The best "Best Practices" always contain a section that you should use your intelligence and experience to identify when the items in the manual are inappropriate. They may also contain a section on reviewing, approving, and documenting such exceptions and making them part of the "best" practices.


11

The best practice is the one that most effectively fulfills your software's functional and non-functional requirements for features, maintainability, performance, etc. If that practice happens to align with some "industry standard," that's awesome. But if it doesn't, pragmatism wins. Where I currently work, we're building a new web UI for our product from ...


40

Should coding best practices always be used Always? No, that's silly. Best practices are guidelines. For most people, for most situations, if implemented with some finesse, they will yield the best results. They're where you start when considering solutions. But there will be places where best practices can and should be ignored, because there are better ...


30

Yes. That is self-evident. Why would you not do what is best? That's not the issue though. The hard part is finding out what IS the best practice, because in order to answer that you need to know exactly what requirements you have and how the project is likely to evolve over the years, and that is fiendishly hard. One good rule of thumb however: It is NOT ...


2

According to GNOME commit style guideline, the first line should of the commit message be a short description (ideally no more than 72 characters) and it should not end up with a full stop. In summary: First line (the brief description) must only be one sentence and should start with a capital letter unless it starts with a lowercase symbol or ...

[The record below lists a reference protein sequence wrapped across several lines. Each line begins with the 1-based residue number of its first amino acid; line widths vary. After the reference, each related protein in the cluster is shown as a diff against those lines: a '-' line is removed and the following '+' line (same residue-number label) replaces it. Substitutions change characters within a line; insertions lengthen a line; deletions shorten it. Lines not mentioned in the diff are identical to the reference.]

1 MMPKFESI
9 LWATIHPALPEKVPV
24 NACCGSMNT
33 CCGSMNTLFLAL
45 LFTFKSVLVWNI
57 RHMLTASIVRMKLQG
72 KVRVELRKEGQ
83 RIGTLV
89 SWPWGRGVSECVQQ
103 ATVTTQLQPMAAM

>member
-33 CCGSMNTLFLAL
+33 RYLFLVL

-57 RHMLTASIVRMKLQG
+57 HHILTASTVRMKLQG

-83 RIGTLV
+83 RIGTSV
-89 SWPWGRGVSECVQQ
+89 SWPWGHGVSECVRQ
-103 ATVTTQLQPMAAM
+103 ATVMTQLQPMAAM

-1

I think it is better to defer this kind of decision-making to the framework designer, and use one JavaScript framework that encapsulates this kind of complexity. Nowadays we have AngularJS, JQuery, ReactJS, and so on, doing things without a framework would get you this kind of difficulties.


4

If the e2 catch is, as you say, only to catch errors in initializing x and doing otherStuff you could extract it to a seperate method. This also seperates the logic nicely and allows you to potentially give a meaningful name to otherStuff. public X Foo() { try{ X x = blah; otherStuff; return x; } catch(Exceptions2 e2){ ...


3

I have a few observations on your question: In the example you provided you don't need exceptions at all. You would only need to check the string y, log any error, and exit the loop. Nothing is exceptional about y being invalid and needing to be logged. The fact you are using exceptions in this case is indication of code smell. Multi-Catch exceptions are ...


7

Unless you intend to process the entire inner loop whether an exception occurs or not, your code is essentially equivalent to try{ X x = blah; otherStuff; for (...){ f(x) } } catch(Exceptions1 e1){ ... } catch(Exceptions2 e2){ ... } which does not require nesting. If you still need the inner exception handling, refactor ...


0

Changing them becomes a major hurdle, and people will adhere safely to the letter of the law rather than engage brains and do the right thing. There will come a day when part of the standard is unhelpful, and makes the code worse. Some people will adhere to the standard, because it's written down and they're safe, and because rules are there to be followed. ...


0

I think many posts here are confusing coding standard with style guide. Making sure that modules developed by different teams have the same compiler options and ABI is a different kind of thing from how many spaces are indented. Things like the proper way to structure #include files and not polluting the global namespace in a header file should be ...